Why is the PS4 so ahead of its rivals?

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Recently it was announced that the PS4 was the most high-selling console for the month of June. That made it two in a row for Sony’s console, after the Nintendo Switch came out on top for the month of April. Overall, the PS4 series of consoles has been outselling its competitors (Xbox One, Wii U and now the Switch) by almost double, which is quite impressive to say the least! It seems to be the only console out of the current generation capable of entering the top 10 in sales history, if it ever approaches the 65 million units sold of the Nintendo 3DS. And that’s a scenario that doesn’t seem so far fetched if you consider the fact that the PS4 has already sold 59.5 million units and is still going strong. Even the entrance of the Xbox One X doesn’t seem capable of putting a stop to the PS4’s continuous rise in numbers.

But what is it that has made so many gamers choose to put their money towards the PS4, rather than, say, the Xbox One? The technical capabilities of both machines are pretty much the same. If anything, we would say that the Xbox One line of consoles has the edge over the PS4 in this aspect, although by a slim margin. Also, the Xbox One offers backwards compatibility with Xbox 360 titles, and the monthly free games offered through their respective subscription services (Xbox Gold/Playstation Plus) are usually better for the Microsoft users.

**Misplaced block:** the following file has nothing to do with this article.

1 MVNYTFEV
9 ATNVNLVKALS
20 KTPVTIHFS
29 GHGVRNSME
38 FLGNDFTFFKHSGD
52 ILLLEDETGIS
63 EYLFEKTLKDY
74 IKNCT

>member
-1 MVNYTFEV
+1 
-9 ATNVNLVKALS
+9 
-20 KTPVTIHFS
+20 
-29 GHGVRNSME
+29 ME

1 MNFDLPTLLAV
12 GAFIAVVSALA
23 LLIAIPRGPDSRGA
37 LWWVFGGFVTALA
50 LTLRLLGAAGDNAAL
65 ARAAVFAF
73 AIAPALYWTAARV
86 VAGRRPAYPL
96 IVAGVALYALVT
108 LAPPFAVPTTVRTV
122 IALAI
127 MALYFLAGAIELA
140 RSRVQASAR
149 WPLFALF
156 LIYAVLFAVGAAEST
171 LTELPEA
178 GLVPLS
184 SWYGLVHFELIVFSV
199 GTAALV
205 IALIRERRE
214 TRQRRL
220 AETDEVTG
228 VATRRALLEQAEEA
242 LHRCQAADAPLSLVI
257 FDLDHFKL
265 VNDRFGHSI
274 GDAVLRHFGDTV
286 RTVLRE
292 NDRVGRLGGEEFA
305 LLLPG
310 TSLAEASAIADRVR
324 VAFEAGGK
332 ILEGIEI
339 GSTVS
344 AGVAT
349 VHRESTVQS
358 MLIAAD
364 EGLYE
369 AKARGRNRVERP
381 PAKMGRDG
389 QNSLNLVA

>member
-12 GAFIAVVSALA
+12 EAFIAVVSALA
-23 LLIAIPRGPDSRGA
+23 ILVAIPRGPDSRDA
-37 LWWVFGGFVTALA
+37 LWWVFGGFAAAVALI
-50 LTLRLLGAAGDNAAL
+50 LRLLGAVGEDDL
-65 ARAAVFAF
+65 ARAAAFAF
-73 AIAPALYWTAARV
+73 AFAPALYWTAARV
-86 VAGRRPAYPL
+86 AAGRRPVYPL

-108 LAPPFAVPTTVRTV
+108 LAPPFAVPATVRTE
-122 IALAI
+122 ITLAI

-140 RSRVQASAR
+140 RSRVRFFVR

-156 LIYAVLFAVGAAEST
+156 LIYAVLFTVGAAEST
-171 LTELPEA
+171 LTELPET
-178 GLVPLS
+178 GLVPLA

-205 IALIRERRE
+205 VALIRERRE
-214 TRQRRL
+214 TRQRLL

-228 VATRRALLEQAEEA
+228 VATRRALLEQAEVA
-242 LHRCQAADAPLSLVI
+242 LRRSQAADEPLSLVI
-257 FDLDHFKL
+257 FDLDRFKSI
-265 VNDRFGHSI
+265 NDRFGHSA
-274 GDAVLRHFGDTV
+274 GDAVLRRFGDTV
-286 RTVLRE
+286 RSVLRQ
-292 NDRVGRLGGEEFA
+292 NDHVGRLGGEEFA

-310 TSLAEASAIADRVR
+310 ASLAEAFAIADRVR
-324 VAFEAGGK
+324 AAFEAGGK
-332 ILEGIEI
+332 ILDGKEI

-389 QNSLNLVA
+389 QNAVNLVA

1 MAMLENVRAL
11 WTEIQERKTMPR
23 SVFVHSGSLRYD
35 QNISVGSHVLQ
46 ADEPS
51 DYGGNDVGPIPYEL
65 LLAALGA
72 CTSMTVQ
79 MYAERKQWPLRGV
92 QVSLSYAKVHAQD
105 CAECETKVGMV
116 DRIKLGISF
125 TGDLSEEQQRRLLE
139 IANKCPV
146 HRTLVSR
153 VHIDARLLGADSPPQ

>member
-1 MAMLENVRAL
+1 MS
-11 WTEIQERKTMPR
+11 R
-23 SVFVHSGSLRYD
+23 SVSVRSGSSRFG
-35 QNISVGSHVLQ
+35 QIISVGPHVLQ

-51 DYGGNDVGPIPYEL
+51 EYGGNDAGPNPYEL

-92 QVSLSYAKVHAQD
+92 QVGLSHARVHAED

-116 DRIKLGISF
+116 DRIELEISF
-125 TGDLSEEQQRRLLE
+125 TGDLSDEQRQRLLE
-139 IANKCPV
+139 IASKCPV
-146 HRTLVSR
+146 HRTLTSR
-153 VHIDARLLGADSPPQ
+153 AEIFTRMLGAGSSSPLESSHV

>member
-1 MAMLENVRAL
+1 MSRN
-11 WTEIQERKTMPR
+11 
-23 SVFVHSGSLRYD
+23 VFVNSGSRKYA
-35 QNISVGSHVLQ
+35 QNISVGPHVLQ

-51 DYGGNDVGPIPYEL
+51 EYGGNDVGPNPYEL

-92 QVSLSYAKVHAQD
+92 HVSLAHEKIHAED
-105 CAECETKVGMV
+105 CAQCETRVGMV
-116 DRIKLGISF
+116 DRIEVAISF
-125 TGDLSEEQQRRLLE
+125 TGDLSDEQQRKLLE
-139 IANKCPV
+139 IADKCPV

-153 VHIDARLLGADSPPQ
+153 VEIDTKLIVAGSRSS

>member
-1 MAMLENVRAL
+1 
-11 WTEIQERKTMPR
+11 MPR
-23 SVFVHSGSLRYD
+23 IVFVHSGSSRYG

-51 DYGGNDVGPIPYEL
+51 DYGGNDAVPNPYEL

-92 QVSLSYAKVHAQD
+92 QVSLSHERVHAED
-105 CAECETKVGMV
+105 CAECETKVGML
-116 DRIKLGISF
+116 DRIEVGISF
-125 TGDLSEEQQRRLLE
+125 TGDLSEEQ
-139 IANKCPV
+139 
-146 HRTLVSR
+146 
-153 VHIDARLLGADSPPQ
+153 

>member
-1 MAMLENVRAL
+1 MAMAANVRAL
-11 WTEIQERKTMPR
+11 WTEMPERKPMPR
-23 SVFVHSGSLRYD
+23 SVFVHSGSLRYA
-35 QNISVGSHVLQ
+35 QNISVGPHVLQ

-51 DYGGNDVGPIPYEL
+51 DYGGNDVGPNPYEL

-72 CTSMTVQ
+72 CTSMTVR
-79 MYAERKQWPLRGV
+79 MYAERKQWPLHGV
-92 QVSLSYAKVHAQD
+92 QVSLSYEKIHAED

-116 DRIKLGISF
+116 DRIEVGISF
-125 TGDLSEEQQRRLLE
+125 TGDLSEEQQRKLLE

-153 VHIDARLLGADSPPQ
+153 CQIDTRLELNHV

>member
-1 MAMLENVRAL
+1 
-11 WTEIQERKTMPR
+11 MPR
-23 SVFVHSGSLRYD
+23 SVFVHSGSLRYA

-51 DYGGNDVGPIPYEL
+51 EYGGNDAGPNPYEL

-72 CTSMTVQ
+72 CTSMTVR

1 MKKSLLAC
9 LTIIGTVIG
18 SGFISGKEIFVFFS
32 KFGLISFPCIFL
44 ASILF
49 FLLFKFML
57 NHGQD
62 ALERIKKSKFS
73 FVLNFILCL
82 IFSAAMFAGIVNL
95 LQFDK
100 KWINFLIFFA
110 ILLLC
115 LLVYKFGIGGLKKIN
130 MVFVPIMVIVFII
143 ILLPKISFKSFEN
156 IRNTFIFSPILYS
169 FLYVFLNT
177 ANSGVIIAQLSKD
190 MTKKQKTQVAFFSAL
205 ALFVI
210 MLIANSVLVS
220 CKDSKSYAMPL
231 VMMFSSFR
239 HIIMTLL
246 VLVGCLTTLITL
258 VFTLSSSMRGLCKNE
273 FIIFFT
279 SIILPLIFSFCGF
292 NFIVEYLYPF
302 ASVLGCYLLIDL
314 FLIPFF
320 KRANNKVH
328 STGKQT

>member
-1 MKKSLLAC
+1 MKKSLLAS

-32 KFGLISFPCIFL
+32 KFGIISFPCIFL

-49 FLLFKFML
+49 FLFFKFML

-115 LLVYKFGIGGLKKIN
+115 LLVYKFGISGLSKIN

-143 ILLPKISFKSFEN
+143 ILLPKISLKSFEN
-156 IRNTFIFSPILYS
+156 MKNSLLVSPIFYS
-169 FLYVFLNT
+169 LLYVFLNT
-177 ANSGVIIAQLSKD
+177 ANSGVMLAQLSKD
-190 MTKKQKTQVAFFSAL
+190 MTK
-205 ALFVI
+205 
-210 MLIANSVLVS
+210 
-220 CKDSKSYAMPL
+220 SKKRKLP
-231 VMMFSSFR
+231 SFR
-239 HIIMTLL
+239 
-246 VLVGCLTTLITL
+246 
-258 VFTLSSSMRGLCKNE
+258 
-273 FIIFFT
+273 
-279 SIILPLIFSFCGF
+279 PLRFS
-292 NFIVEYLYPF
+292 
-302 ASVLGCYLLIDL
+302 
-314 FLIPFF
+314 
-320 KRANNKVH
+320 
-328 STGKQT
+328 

So, how come players flock towards Sony’s console like pigeons to bread? A quick bit of analysis points to a few rather obvious reasons.

A strong marketing campaign

Back in the summer of 2013, all players and gaming enthusiasts the world over had their eyes focused on the E3 press conferences. This particular year would be more significant than others, since it would be the year that the eighth and current generation of consoles was to be announced. First to take the stage was Microsoft, who announced their powerful new machine was to be called Xbox One. They showed off the technical capabilities of this machine through some wonderful trailers and also spoke of some of its other features, like its voice functionality and its home and entertainment capabilities.

Then… they went on to shoot themselves in the foot! Saying things like “there will only be one copy of a game per console,” “the console will only operate when online,” or “there will be a 24-hour user authentication through the Kinect.” And their most grievous mistake was not showing enough of what gamers actually wanted: games. To top it all off, they announced that the price of this piece of hardware would be $499 USD.